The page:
Visit Istanbul’s architectural gems, best restaurants and a historic bathhouse

A design lover’s tour of Istanbul – from restored architectural treasures to an experimental cocktail bar, a luxurious Turkish bath, and the city’s best kebabs

Istanbul at sunset with bird flying over rooftops
Rooftops of Istanbul
(Image credit: Photography: Deniz Yılmaz Akman )

Istanbul is confounding and enthralling, with a multitudinous past and a vivacious present. Ambitious architectural projects, such as the soon-to-open Istanbul Modern contemporary art museum designed by Renzo Piano and the Istanbul Museum of Painting and Sculpture by Emre Arolat, are propelling the city forward. 

Five of Istanbul’s most eminent chefs, who have been defining modern Turkish cuisine for years, received their Michelin stars in 2022, expanding the city’s fine dining scene to international fame. And on the down-low, Istanbul is also facing its past with the Miras (Heritage) project by the Istanbul Municipality, which has been actively restoring abandoned historic structures, from Ottoman fountains to dilapidated neoclassical apartments, and turning them into public cultural spaces.

Here, for our design-led tour of Istanbul, travel writer and author of the guidebook, The 500 Hidden Secrets of Istanbul, Feride Yalav-Heckeroth shares some of her favourite discoveries from her favourite city.

What to do in Istanbul: a design lover’s guide

Florya Atatürk Marine Mansion

dock in istanbul

(Image credit: Photography: Elif Savari Kızıl )

A structure that rarely makes the list of popular Istanbul sights, Atatürk’s secret summer home in Florya is a Bauhaus dream that seems to float above the sea. Built in 1935 by the Turkish architect Seyfi Erkan, who worked with Hans Poelzig in Berlin, the house served as a getaway for the first president of the newly formed republic. Nowadays, the sea mansion is a museum, with its impeccable Bauhaus furniture as well as personal belongings and photos of Atatürk on display; a real journey back in time. Another nostalgic experience awaits a few steps away in Beyti, the city’s best kebab restaurant, inside a stunning brutalist structure from the 1970s with Ottoman-inspired details by the renowned Turkish architect Yılmaz Sanlı.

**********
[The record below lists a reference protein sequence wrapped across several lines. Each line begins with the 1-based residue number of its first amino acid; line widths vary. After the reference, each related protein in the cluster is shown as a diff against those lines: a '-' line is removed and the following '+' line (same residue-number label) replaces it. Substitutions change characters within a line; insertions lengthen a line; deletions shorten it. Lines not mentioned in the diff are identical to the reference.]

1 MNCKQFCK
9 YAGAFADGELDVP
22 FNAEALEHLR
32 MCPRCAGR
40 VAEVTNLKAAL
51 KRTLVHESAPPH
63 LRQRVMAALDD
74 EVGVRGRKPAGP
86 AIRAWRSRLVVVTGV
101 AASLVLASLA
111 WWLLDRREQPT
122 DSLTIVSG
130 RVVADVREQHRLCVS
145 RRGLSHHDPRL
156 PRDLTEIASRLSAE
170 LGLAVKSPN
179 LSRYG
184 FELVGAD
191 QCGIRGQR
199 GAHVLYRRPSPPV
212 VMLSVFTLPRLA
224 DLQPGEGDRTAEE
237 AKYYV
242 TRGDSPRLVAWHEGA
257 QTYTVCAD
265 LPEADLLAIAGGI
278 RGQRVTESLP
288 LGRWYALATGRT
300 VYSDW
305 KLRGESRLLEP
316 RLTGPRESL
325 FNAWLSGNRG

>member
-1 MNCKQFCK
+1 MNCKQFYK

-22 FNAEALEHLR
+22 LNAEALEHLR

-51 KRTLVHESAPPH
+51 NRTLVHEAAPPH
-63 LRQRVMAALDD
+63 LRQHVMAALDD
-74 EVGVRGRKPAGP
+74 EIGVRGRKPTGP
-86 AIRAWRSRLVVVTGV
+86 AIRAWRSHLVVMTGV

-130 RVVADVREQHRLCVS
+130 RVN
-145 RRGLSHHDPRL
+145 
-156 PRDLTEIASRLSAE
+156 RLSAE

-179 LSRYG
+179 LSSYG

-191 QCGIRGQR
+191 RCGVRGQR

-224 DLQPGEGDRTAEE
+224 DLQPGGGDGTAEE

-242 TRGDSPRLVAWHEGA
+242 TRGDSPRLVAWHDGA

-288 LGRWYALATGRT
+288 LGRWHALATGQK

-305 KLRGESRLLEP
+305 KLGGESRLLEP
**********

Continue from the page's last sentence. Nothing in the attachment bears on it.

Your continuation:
turkishmuseums.com (opens in new tab)

@beytilokantasi (opens in new tab)

Cendere Sanat

external view of cendere sanat in istanbul

(Image credit: Cendere Sanat)

Part of the Istanbul Municipality’s Miras restoration project, the former Cendere Hamidiye Pumping Station built in 1902 to provide water to around 100 fountains around the city during the Ottoman era was restored to become the Cendere Sanat art gallery and cultural centre. In its garden with a historic plane tree, a glass pavilion, created by the Istanbul-based firm Zemberek Design, features a modern café with a sunny outdoor terrace. 

@cenderesanatmuzesi (opens in new tab)

@ibbmiras (opens in new tab)

Kutnia

table cloth and layout close up in istanbul shop

(Image credit: Courtesy Kutnia)

Aiming to revive kutnu – a traditional silk and cotton blend fabric from Gaziantep once worn exclusively by the Ottoman sultans Kutnia was established in 2017 by Jülide Konukoğlu. Working alongside designers Günseli Türkay and Selen Şahin, the sustainability-focused brand creates both modern ready-to-wear womenswear collections as well as home textiles. With every bit of fabric produced by master Gaziantep artisans, Kutnia’s luxurious collections are rich in colour as well as craftsmanship. 

kutnia.com (opens in new tab)

@kutnia_official (opens in new tab)

Mürver

food at murver

(Image credit: Courtesy Murver)